Note: Currently there are two small problems with workarounds: With some window managers on linux, the "Select MetaDB" dialog is hidden behind Soundium's splash screen on startup (e.g. fluxbox). I was able to drag the dialog and then select the MetaDB. In addition, Soundium does not create the file 'root_res', which should be in the MetaDB directory -- subsequently Soundium will run, but throw some exceptions. You can add the 'root_res' file yourself, by just touching 'root_res' in the MetaDB dir. The second issue is fixed in the latest Soundium binary
Note: The examples here apply to Decklight3. For Decklight2, it is basically the same, but Bouncelet names are very different. Further, Soundium is currently streamlined for Decklight2, so some features may behave a bit weird when using Decklight3. We will fix this as soon as Decklight3 advances.
When you start up, the client will open a file selector in order to load an SL1 file. You can either create a new file, or load an existing file. After selecting or creating a file, Soundium's main window will be opened (Figure 1). Soundium provides different basic layouts, they can be set in the Settings menu. The screenshots shown here were taken using the "Split Layout".
Figure 1: Soundium's main window after creating an empty SL1 file.
Provided you started Soundium including Resman, you will see three tabs with the principal control panes: Designs, Engines, and Resman.
Generally, you can always explore GUI features by right-clicking tree or graph nodes, or connections.
The first step is to import an engine. Therefore, go to the Design view, right-click on the "example.sl1" node, and select "Branch". A new node with version number "1.2" will appear. When you click on the "1.2" node, the SL1 editor will open in the right pane. There you enter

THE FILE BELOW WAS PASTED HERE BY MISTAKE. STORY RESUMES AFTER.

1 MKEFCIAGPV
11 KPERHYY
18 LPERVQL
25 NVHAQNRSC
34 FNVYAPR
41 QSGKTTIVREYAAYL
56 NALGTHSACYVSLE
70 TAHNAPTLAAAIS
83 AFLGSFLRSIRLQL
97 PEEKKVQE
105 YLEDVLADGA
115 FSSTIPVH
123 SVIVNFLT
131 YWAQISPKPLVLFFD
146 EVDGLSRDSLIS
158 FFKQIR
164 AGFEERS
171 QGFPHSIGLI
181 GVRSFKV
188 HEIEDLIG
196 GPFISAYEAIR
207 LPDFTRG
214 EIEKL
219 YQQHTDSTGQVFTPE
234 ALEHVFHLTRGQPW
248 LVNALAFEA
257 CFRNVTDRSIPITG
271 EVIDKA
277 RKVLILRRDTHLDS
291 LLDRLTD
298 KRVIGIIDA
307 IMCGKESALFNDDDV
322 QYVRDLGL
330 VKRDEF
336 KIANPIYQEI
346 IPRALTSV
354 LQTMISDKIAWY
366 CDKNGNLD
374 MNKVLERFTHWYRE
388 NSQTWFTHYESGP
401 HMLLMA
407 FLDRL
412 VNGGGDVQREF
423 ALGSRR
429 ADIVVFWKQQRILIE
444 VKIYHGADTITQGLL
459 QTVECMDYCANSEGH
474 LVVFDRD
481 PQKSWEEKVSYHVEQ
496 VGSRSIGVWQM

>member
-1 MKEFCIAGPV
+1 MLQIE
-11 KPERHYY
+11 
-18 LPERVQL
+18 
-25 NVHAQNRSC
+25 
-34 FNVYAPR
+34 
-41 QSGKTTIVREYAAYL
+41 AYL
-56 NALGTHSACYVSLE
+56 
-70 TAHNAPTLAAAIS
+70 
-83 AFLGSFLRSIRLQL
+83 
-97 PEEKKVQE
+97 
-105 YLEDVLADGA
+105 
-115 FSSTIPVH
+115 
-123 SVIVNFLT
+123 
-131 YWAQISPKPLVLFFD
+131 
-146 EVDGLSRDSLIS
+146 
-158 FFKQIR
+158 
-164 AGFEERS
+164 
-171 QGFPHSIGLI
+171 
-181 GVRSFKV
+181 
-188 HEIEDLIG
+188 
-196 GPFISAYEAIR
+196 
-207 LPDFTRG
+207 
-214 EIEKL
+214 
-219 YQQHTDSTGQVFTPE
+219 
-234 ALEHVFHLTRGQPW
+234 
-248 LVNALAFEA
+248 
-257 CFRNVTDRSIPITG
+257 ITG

decklight = import "emp://critter.inf.ethz.ch";
where as the hostname corresponds to the machine, where Decklight is running. After entering the code, click the "Apply" button on the top. If the engine is found, "Apply" results in no error, otherwise, the "1.2" node will be marked with a red cross, and you get an error message in the editor. Generally, whenever you change, you first need to issue "Apply" in order to commit the SL1 code to the design tree.
Design tree nodes can be named, by entering a name in the "Label" field. Here we change the name to "import". After entering the text, the name of the "1.2" node changes to "import" in the design tree.
Next, you may double-click on the "import" node, or issue "Make Current", in order to make the node active. The "import" node then turns yellow, as shown in Figure 2.
Figure 2: The design tree after activating the "import" node.
Next, we switch to the "Engines" tab, and a large black void will open up - because there are no Bouncelets yet. A right-click in the white area reveals a hierarchical Bouncelet menu. In order to create a viewport, the root of an scene graph, browse through the menu and select the viewport bouncelet. Afterwards, the node will be visible in the graph view (Figure 3).
Figure 3: Creating a Viewport.
Now, also create a cube. In order to connect the viewport and the cube, move the mouse over the viewport, until a small red dot appears, and click-drag the connection to the cube. For completing the connection, you have two options: First, you can use the table in the inspector to select ports to be connected. Second, you can right click on either the cube or the viewport node, and then use the submenus to actually connect the individual ports.